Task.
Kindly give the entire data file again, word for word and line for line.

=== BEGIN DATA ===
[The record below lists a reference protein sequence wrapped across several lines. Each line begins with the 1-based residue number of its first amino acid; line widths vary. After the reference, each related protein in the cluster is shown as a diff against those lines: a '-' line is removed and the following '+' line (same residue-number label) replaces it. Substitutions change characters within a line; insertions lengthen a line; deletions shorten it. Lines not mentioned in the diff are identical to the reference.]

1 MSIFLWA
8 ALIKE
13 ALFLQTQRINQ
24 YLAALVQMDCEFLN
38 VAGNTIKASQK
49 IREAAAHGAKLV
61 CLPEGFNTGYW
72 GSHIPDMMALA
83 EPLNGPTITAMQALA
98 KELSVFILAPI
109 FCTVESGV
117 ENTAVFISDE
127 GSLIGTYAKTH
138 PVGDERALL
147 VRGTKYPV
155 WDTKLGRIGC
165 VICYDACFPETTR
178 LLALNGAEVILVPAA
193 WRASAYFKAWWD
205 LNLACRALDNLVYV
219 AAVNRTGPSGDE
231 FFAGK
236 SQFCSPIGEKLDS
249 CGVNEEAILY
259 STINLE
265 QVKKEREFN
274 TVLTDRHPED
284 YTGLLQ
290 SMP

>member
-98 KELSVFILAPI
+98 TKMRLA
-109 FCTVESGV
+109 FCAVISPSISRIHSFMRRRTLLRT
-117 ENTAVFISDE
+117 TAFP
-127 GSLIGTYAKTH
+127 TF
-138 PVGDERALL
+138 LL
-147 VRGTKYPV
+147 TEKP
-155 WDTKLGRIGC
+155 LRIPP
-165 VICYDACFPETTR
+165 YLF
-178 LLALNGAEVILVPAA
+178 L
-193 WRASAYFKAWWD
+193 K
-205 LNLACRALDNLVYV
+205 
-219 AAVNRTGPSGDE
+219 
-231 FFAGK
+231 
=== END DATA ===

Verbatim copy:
[The record below lists a reference protein sequence wrapped across several lines. Each line begins with the 1-based residue number of its first amino acid; line widths vary. After the reference, each related protein in the cluster is shown as a diff against those lines: a '-' line is removed and the following '+' line (same residue-number label) replaces it. Substitutions change characters within a line; insertions lengthen a line; deletions shorten it. Lines not mentioned in the diff are identical to the reference.]

1 MSIFLWA
8 ALIKE
13 ALFLQTQRINQ
24 YLAALVQMDCEFLN
38 VAGNTIKASQK
49 IREAAAHGAKLV
61 CLPEGFNTGYW
72 GSHIPDMMALA
83 EPLNGPTITAMQALA
98 KELSVFILAPI
109 FCTVESGV
117 ENTAVFISDE
127 GSLIGTYAKTH
138 PVGDERALL
147 VRGTKYPV
155 WDTKLGRIGC
165 VICYDACFPETTR
178 LLALNGAEVILVPAA
193 WRASAYFKAWWD
205 LNLACRALDNLVYV
219 AAVNRTGPSGDE
231 FFAGK
236 SQFCSPIGEKLDS
249 CGVNEEAILY
259 STINLE
265 QVKKEREFN
274 TVLTDRHPED
284 YTGLLQ
290 SMP

>member
-98 KELSVFILAPI
+98 TKMRLA
-109 FCTVESGV
+109 FCAVISPSISRIHSFMRRRTLLRT
-117 ENTAVFISDE
+117 TAFP
-127 GSLIGTYAKTH
+127 TF
-138 PVGDERALL
+138 LL
-147 VRGTKYPV
+147 TEKP
-155 WDTKLGRIGC
+155 LRIPP
-165 VICYDACFPETTR
+165 YLF
-178 LLALNGAEVILVPAA
+178 L
-193 WRASAYFKAWWD
+193 K
-205 LNLACRALDNLVYV
+205 
-219 AAVNRTGPSGDE
+219 
-231 FFAGK
+231 